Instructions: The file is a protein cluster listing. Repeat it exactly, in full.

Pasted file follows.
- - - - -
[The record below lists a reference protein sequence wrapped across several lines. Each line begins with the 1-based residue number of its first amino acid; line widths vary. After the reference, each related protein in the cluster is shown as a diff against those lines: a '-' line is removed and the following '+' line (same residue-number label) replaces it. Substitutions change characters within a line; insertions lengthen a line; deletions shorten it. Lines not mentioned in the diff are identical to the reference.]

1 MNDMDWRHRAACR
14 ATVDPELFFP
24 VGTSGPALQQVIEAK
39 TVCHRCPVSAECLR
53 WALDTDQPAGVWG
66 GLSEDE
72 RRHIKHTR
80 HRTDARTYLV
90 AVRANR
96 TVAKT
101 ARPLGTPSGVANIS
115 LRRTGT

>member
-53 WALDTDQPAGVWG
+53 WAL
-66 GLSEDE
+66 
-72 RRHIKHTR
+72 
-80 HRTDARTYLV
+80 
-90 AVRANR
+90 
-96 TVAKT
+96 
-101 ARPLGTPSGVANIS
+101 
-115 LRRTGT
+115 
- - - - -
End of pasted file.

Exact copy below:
[The record below lists a reference protein sequence wrapped across several lines. Each line begins with the 1-based residue number of its first amino acid; line widths vary. After the reference, each related protein in the cluster is shown as a diff against those lines: a '-' line is removed and the following '+' line (same residue-number label) replaces it. Substitutions change characters within a line; insertions lengthen a line; deletions shorten it. Lines not mentioned in the diff are identical to the reference.]

1 MNDMDWRHRAACR
14 ATVDPELFFP
24 VGTSGPALQQVIEAK
39 TVCHRCPVSAECLR
53 WALDTDQPAGVWG
66 GLSEDE
72 RRHIKHTR
80 HRTDARTYLV
90 AVRANR
96 TVAKT
101 ARPLGTPSGVANIS
115 LRRTGT

>member
-53 WALDTDQPAGVWG
+53 WAL
-66 GLSEDE
+66 
-72 RRHIKHTR
+72 
-80 HRTDARTYLV
+80 
-90 AVRANR
+90 
-96 TVAKT
+96 
-101 ARPLGTPSGVANIS
+101 
-115 LRRTGT
+115 